As the fall television season gears up here in the U.S., networks are aiming to make it a more portable one by releasing fresh new iPad apps capable of streaming full episodes right to a tablet -- but unfortunately, some of them won’t do you much good unless you subscribe to the channel in the first place.
Just ahead of this year’s season premieres, NBC has finally joined ABC in offering full episodes on their iPad app. Didn’t know there was a free NBC iPad app? That’s probably because there were no full episodes available for streaming until this week, when you can watch the last five episodes.
Today, at first ever Evernote Trunk Conference in downtown San Francisco, Phil Libin, CEO of Evernote, announced that the company has officially acquired Skitch, a screen capture and sketch app for the Mac. The move should help increase distribution for the small app, and Skitch's founders added that they plan on distributing Skitch to both the iOS and Android platforms, too. Evernote also announced that it will be making the app free in the Mac App Store.
If you happen to be in the market for a new automobile, don’t be surprised if the salesman whips out an iPad in an effort to answer your questions next time. That’s the latest nationwide effort from automaker Mazda, who is using a specialized iPad app to help push cars out the door.
There are so many games in the iTunes App Store that sometimes it's really hard to figure out what to download and what's worth playing. There's also the dilemma of the age old adage that if it isn't broken, there's no point in fixing it. And, well, so many game companies have already perfected the kind of games we're looking for, so why bother looking anywhere else? Well, I can answer this one for you: do the words "free" ring a bell?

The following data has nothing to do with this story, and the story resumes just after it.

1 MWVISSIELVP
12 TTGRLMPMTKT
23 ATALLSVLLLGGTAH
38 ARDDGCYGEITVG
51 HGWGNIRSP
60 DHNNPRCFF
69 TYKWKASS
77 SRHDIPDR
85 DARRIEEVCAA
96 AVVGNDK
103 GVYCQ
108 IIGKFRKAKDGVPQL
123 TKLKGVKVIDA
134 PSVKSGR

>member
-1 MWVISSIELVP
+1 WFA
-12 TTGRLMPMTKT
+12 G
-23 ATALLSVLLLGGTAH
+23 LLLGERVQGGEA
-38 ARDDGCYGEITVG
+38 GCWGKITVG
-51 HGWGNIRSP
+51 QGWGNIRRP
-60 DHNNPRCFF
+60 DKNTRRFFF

If you wish you had a free alternative to popular games like Plants vs. Zombies and Bubble Bobble, you're in luck! I've found exactly what you're looking for. Maybe. Take a look for yourself after the cut and save a couple of bucks on all those big blockbuster games with these free alternatives. Because you can't spell "free" without the "f" from "fun", right? Glad we're all in accordance here.
Keynote may be the least-essential app in the iWork suite -- after all, most of us don’t give presentations at sold-out convention centers -- but we have to admit it’s a perfect fit for the iPad. More than Numbers and even Pages, the iPad’s wide, Multi-Touch screen naturally lends itself to Keynote’s guides, gestures, and general interface.
But with such creative possibilities at your fingertips, Keynote’s built-in themes are surprisingly lacking. None of them are all that inspiring, and some are borderline insulting. White? Black? Really? Should those even count?
Of course, you could spend hours designing your own templates with subtle design flourishes, fonts, charts, shadows, and textures. Or you could let Templates for Keynote Pro do it for you.
The other day on Twitter, I lamented about how hard it was for me to get over my shyness and say hello to my mat neighbor in yoga class. And then I realized it's because everything I know about being social I learned from Twitter and Facebook. And then I got a little sad when I realized that's what my generation has come to. But that's alright, because I suppose that just gives me more of a reason to use my iOS devices, right? So I can stay friends with the few people I've met IRL? Oh crap, I'm using acronyms now. I've become the problem.
So, anyway, welcome to Free App Friday. And here are three social apps to help you stay in touch with friends.
For frequent Photoshoppers, Adobe Nav is the most worthwhile of Adobe's trio of iPad apps, built on its new Photoshop Touch SDK. This $1.99 app displays Photoshop’s desktop tools on the iPad screen, allowing you to access them without touching the mouse. Well, most of the tools, at least, with some very notable exceptions.
If touch is the future of computing, how come no one's gotten it quite right on the desktop yet? Adobe is attempting to do just that with its new Photoshop Touch SDK, and Adobe Eazel app is all about using your fingers to create on the iPad, then sending your work to Photoshop CS5 on your Mac.
Priced at $2.99, Color Lava lands between the convenience of Nav and the questionable utility of Eazel. Essentially, it turns your iPad into a digital paint palette capable of mixing your own colors and accessing them immediately in Photoshop CS5.